SHAUNDRA BOARD V CITY OF HIGHLAND PARK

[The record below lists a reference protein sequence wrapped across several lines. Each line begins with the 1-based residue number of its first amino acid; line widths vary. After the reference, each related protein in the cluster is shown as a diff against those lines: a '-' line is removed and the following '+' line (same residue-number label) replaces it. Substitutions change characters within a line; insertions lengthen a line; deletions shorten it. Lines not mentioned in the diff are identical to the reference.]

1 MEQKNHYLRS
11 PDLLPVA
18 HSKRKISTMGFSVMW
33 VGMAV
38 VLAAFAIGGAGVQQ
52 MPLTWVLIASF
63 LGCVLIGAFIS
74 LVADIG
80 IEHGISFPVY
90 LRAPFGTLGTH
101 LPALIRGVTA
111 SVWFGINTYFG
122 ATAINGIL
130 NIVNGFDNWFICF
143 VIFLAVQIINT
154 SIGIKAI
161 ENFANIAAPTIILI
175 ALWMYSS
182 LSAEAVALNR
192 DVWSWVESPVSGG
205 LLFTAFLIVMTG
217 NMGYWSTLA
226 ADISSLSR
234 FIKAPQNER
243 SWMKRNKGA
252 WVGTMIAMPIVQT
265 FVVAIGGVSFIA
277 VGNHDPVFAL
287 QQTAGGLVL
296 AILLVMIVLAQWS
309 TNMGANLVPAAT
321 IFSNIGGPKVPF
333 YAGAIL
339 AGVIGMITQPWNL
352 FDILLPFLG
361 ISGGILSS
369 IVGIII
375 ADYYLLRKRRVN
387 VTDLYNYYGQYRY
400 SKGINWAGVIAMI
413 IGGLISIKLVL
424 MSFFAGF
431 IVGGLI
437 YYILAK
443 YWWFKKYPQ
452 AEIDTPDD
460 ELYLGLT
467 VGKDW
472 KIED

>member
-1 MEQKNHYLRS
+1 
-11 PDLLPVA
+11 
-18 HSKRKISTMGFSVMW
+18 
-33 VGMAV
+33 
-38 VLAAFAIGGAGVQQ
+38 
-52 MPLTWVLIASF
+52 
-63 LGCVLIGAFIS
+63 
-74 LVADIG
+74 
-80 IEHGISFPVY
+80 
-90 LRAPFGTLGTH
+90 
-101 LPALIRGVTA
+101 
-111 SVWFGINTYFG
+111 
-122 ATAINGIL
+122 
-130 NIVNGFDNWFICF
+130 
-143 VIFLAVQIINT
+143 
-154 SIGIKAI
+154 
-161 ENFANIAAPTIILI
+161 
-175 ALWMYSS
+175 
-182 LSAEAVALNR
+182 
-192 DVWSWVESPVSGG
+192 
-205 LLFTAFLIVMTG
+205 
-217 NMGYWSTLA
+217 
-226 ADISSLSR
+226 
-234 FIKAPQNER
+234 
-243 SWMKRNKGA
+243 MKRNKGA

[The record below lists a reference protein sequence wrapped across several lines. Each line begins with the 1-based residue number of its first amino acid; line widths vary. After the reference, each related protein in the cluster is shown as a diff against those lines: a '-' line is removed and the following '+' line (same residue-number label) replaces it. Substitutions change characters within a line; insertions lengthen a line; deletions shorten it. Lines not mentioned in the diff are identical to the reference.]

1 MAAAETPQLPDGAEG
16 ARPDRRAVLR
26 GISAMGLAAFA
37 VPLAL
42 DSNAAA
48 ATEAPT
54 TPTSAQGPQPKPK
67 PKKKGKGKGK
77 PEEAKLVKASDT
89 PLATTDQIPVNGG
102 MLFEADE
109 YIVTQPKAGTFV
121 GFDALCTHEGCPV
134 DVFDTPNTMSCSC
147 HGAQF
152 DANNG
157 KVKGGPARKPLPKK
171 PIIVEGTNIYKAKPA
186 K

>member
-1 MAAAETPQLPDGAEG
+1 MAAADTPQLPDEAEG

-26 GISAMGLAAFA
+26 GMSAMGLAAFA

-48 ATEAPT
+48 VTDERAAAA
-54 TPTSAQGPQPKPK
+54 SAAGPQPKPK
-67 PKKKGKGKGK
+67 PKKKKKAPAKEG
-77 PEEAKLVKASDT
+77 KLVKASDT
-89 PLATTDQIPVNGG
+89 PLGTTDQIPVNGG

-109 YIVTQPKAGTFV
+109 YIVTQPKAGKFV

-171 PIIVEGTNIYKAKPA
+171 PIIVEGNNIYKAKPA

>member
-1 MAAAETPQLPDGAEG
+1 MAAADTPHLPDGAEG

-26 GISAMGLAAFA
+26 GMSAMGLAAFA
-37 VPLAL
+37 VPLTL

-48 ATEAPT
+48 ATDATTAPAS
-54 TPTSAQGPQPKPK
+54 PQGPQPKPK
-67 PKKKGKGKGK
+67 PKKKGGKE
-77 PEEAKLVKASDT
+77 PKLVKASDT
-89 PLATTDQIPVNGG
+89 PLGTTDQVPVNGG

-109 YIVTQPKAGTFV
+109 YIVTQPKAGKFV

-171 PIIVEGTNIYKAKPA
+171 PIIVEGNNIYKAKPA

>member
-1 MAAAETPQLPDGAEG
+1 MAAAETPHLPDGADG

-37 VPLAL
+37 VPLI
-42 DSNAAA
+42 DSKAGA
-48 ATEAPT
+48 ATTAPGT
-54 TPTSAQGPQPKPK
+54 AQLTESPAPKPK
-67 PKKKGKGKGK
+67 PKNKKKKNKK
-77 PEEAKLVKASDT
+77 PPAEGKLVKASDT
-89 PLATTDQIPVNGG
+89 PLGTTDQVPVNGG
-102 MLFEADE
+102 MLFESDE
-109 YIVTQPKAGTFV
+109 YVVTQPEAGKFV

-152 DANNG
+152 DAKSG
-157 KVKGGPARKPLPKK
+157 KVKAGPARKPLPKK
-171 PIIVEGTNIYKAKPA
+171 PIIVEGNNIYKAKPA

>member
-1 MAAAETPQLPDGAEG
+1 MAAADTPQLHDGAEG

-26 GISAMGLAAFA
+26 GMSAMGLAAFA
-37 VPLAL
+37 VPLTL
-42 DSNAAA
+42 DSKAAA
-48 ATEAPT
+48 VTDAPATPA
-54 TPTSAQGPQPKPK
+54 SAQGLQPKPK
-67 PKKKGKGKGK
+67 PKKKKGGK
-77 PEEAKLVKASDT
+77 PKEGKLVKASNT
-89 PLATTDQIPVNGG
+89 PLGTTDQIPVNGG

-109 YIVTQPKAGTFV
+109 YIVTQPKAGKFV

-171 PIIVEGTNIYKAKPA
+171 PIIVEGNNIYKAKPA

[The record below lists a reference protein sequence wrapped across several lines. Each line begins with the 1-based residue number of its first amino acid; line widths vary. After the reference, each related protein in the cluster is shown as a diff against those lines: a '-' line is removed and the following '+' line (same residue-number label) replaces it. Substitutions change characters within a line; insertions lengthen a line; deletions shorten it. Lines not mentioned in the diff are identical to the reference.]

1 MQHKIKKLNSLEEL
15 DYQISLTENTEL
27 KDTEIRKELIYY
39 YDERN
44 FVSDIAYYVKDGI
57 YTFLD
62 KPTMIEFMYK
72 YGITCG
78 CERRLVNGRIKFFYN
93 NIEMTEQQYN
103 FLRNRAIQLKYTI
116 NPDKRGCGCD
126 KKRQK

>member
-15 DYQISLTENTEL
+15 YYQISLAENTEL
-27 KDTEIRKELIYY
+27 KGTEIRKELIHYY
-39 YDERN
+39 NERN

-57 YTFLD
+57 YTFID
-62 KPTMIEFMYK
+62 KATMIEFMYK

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STATE OF MICHIGAN COURT OF APPEALS SHAUNDRA BOARD, a minor, by her next friend YVETTE WILBURN, UNPUBLISHED December 4, 1998 Plaintiff-Appellant, v No. 205870 Wayne Circuit Court LC No. 96-600423 NO CITY OF HIGHLAND PARK, Defendant-Appellee. Before: Sawyer, P.J., and Wahls and Hoekstra, JJ. MEMORANDUM. Plaintiff appeals by right the trial court order granting defendant’s motion for summary disposition under MCR 2.116(C)(10) on governmental immunity grounds. We affirm. This appeal is being decided without oral argument pursuant to MCR 7.214(E). Shaundra Board was injured when her thumb became stuck in a defective guardrail on a slide. The slide was attached to a structure made up of bars, and shaped like a rocket. Plaintiff alleged that the structure was a building, and that this action came within the public building exception to governmental immunity, MCL 691.1406; MSA 3.996(106). The trial court found that the structure did not constitute a building, and granted defendant’s motion for summary disposition. A five-part test determines whether the public building exception governs a particular case. Jackson v Detroit, 449 Mich 420, 428; 537 NW2d 151 (1995). To fall within the confines of the exception, a plaintiff must prove that (1) a governmental agency is involved, (2) the public building in question is open for use by members of the public, (3) a dangerous condition of the building itself exists, (4) the governmental agency had actual or constructive knowledge of the alleged defect, and (5) the governmental agency failed to remedy the alleged defect after a reasonable time period. Id. In Ali v Detroit, 218 Mich App 581, 584; 554 NW2d 384 (1996), this Court observed that the term building was not defined in the statute, and it employed two dictionary definitions of the term. A building is a relatively permanent boxlike construction having a roof and used for any of a wide variety -1­ of activities. Id. Alternatively, a building is a structure designed for habitation, shelter, storage, trade, manufacturing, religion, business, education and the like. Id. The trial court did not err in finding that the structure does not constitute a building. The edifice appears to be nothing more than a slide attached to monkey bars, apparently giving the fanciful shape of a rocketship. A slide by itself in a public park does not constitute a public building. See Jolly v City of St Clair, 428 Mich 860; 400 NW2d 597 (1987); Freedman v Oak Park, 170 Mich App 349, 353; 427 NW2d 557 (1988). Affirmed. /s/ David H. Sawyer /s/ Myron H. Wahls /s/ Joel P. Hoekstra -2­